Modbus requires you to know or define the baud rate, character format (8 bits no parity, etc.), and slave ID (slave address, unit number, unit ID). A mismatch in any of these will result in no communication.

Modbus TCP requires you to know or define IP addresses on the network.

Question 4: How much historical data is needed for these models to function? Put another way, how long from when I start capturing the data to when it will be useful?

Answer 4: Answer to this question may vary according to data scientist's views on the model so it can be said that there is no right answer to how much amount of data you will need. But you can take data approximately around 4-5 times more than the number of variable (feature) you have.

Question 5: What are the common input sensors used in the Industrial IoT? Is there application for Audio or Voice?

Answer 5: Common input sensors used in the Industrial IoT are as mentioned below:
Temperature, thermistors, thermocouples, RTDs, vibration, gas, light, level, flow, current/voltage detector, rotary encoder, ultrasonic thickness gauge, and many more. There are many use cases of NLP and cognitive services that industries widely use.

Question 6: Can you explain how you are managing security?

Answer 6: We use the OAuth 2.0 authorization framework when communicating with third-party applications. On top of that, communications security is ensured by SSL and TLS protocols.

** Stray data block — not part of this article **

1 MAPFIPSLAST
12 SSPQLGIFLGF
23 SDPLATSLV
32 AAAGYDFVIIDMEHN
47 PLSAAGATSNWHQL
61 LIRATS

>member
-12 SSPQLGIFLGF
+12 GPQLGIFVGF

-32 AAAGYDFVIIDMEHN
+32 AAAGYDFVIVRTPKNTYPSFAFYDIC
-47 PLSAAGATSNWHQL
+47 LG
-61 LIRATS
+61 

Question 7: As an interim solution, can data streams be split between local MES systems as well as to the cloud via a Gateway?

Answer 7: Yes, we can do it. But we would need to customize the SDK.

Question 8: Do we need to modernize old system/machines to new one to have such a solution?

Answer 8: You don’t need to update your machines as we can always work with legacy machines by adding smart connectors or smart I/O devices. Furthermore, if machines are too old to support any third-party connectors or I/O devices, then we can use external sensors to acquire data.

Question 9: Can I monitor important KPIs and have analytics on the existing system. I am using SAP.

Answer 9: Yes, our Smart Factory Solution provides external connectivity to popular enterprise applications, e.g., SAP, SharePoint, JD Edwards EnterpriseOne, and so on. So you can always take the intelligence generated by Smart Factory solution and connect back to your existing ecosystem.

Question 10: I don’t want to take my machine data out of my infrastructure. Do you provide any in-house database option instead of the cloud?

Answer 10: Based on our experience, we see cloud is more stable and reliable option compare to on-premises database setup at the shop floor level. Also, there are many benefits such as the scalability, data security, performance, big data support, fast data processing, stream analytics and redundant data archiving when it comes to the cloud. Taking all these consideration, we provide our solution with the cloud option. However, we do support a smart gateway setup wherein we can have data stored in local gateways and then push to the cloud. So there is always an option to have local data backup if need be.

Question 11: Does this solution require making any changes in the production processes?

Answer 11: This solution is more in line with production line monitoring and does not require any changes in the existing production process. If you require any re-engineering of machine process, then it will be considered as a separate automation project and we can definitely provide you support for the same.